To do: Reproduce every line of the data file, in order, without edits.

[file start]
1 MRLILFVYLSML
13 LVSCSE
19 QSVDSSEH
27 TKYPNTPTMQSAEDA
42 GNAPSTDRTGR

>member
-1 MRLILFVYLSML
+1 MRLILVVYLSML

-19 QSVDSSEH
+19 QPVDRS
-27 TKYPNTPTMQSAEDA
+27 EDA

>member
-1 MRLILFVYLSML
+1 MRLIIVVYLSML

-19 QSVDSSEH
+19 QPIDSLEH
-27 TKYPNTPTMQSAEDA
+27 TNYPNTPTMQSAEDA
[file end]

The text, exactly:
1 MRLILFVYLSML
13 LVSCSE
19 QSVDSSEH
27 TKYPNTPTMQSAEDA
42 GNAPSTDRTGR

>member
-1 MRLILFVYLSML
+1 MRLILVVYLSML

-19 QSVDSSEH
+19 QPVDRS
-27 TKYPNTPTMQSAEDA
+27 EDA

>member
-1 MRLILFVYLSML
+1 MRLIIVVYLSML

-19 QSVDSSEH
+19 QPIDSLEH
-27 TKYPNTPTMQSAEDA
+27 TNYPNTPTMQSAEDA